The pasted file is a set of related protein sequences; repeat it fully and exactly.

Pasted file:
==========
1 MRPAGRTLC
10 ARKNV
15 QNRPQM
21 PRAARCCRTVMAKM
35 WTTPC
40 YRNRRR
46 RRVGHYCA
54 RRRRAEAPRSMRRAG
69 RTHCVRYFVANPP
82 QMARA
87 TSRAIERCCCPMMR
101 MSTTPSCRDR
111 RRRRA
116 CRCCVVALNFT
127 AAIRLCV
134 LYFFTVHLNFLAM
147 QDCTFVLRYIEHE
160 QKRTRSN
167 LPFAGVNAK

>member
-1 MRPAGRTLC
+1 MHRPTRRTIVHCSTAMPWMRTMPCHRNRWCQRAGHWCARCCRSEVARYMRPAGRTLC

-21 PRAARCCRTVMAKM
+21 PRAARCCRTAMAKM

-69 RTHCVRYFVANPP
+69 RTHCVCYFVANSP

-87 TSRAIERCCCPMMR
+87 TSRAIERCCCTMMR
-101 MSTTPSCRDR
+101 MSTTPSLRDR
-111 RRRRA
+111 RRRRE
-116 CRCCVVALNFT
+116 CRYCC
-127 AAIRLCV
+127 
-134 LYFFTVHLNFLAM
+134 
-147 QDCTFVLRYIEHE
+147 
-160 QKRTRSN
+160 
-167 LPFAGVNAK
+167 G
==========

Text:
1 MRPAGRTLC
10 ARKNV
15 QNRPQM
21 PRAARCCRTVMAKM
35 WTTPC
40 YRNRRR
46 RRVGHYCA
54 RRRRAEAPRSMRRAG
69 RTHCVRYFVANPP
82 QMARA
87 TSRAIERCCCPMMR
101 MSTTPSCRDR
111 RRRRA
116 CRCCVVALNFT
127 AAIRLCV
134 LYFFTVHLNFLAM
147 QDCTFVLRYIEHE
160 QKRTRSN
167 LPFAGVNAK

>member
-1 MRPAGRTLC
+1 MHRPTRRTIVHCSTAMPWMRTMPCHRNRWCQRAGHWCARCCRSEVARYMRPAGRTLC

-21 PRAARCCRTVMAKM
+21 PRAARCCRTAMAKM

-69 RTHCVRYFVANPP
+69 RTHCVCYFVANSP

-87 TSRAIERCCCPMMR
+87 TSRAIERCCCTMMR
-101 MSTTPSCRDR
+101 MSTTPSLRDR
-111 RRRRA
+111 RRRRE
-116 CRCCVVALNFT
+116 CRYCC
-127 AAIRLCV
+127 
-134 LYFFTVHLNFLAM
+134 
-147 QDCTFVLRYIEHE
+147 
-160 QKRTRSN
+160 
-167 LPFAGVNAK
+167 G